At first glance, the Gabler, by designer Paz Brouk, seems like a good idea. It’s a concept phone that folds over the edge of a purse for women (and the occasional man) who can never root around their bags fast enough to grab their cell before a call goes to voicemail. A legitimate problem. The issue — and it’s one we encounter pretty often — is that the solution actually introduces more problems.
The biggest one: The phone is practically begging to get swiped. Consider: You’re swanning about town with your eminently reachable phone, when, lo, someone else reaches for it — and you don’t even notice it’s gone, because it was hooked onto your purse (and not close to your body like, say, a belt clip).
Another problem: It won’t work for a lot of purses. All of ours, for instance, have zippers. The last thing we want to do is block the zipper with a gadget we have to remove every time we want to dig something out of our bag. Ostensibly, you could attach the phone to the straps, but then it’d be more likely to fall off. We’d rather miss a call.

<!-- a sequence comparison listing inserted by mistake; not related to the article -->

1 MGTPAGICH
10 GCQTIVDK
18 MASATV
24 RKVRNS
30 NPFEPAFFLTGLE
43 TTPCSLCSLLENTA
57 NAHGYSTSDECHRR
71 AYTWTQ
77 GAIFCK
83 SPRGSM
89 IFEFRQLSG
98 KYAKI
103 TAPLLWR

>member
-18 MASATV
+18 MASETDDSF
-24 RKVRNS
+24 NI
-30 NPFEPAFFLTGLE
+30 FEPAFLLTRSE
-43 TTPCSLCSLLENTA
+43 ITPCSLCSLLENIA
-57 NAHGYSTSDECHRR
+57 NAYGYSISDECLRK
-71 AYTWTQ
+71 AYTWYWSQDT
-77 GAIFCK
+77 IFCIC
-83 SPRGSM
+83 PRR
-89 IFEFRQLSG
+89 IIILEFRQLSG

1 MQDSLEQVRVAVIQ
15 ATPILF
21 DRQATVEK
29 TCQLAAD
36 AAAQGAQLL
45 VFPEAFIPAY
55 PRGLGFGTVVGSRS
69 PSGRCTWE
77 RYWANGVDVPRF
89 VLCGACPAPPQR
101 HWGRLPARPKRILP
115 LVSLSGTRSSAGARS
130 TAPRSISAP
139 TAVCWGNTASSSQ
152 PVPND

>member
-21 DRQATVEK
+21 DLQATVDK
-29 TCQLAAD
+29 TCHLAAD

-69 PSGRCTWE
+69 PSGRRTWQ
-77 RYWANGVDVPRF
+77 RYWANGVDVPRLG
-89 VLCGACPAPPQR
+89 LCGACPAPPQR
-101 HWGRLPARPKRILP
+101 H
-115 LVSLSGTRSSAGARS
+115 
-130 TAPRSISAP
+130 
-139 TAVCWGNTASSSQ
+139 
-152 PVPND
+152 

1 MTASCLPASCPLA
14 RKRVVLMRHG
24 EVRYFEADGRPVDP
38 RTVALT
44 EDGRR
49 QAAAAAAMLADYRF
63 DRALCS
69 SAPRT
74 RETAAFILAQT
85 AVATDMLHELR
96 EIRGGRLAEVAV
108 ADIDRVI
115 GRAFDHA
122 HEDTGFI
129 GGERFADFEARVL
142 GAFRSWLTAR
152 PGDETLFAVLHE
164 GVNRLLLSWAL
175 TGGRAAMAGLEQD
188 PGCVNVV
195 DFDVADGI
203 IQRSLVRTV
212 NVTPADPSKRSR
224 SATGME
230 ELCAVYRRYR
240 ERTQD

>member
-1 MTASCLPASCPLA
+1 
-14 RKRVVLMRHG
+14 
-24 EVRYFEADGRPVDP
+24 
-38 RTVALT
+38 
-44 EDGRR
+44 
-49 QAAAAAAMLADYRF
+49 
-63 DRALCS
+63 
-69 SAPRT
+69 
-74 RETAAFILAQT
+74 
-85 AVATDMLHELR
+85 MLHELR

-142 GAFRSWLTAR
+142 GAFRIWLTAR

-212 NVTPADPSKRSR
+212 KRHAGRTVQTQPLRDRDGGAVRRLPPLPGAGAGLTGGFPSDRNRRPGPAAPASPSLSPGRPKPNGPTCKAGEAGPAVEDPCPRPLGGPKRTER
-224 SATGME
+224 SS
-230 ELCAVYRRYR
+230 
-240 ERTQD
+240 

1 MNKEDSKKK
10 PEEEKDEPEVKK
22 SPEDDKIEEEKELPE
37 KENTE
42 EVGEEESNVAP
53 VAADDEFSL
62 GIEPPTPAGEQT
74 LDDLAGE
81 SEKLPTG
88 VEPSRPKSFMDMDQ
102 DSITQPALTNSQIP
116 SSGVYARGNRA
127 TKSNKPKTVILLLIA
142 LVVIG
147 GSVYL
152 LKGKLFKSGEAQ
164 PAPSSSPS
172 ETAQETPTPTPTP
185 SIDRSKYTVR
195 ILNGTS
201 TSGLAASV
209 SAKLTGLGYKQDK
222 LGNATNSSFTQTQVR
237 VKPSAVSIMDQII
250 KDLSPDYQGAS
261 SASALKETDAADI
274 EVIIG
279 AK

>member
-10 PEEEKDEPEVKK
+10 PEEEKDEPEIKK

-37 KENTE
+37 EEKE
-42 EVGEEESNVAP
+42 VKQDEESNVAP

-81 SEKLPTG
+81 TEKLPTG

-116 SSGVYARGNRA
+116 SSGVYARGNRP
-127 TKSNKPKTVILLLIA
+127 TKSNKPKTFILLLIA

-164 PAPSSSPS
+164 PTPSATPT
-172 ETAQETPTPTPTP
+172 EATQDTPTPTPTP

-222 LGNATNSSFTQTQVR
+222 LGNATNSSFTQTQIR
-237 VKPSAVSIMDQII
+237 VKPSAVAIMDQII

What you see here is a classic design error, one we’ve come across in tons of ideas, from water in milk cartons to refrigerators that cling onto outdoor walls. Brouk tried to solve a problem by tackling the most complex element (the phone), when it would’ve made more sense to focus on something simpler (like how you carry the phone). So instead of a bendy cell, the designer could have created a phone pouch that locks onto your bag. That way, the phone would be plenty easy to access, but it’d also be safer and more discrete. Even better, it wouldn’t require all the up-front costs that factor into manufacturing an entirely new type of phone, which would, in turn, increase its chances of going to market.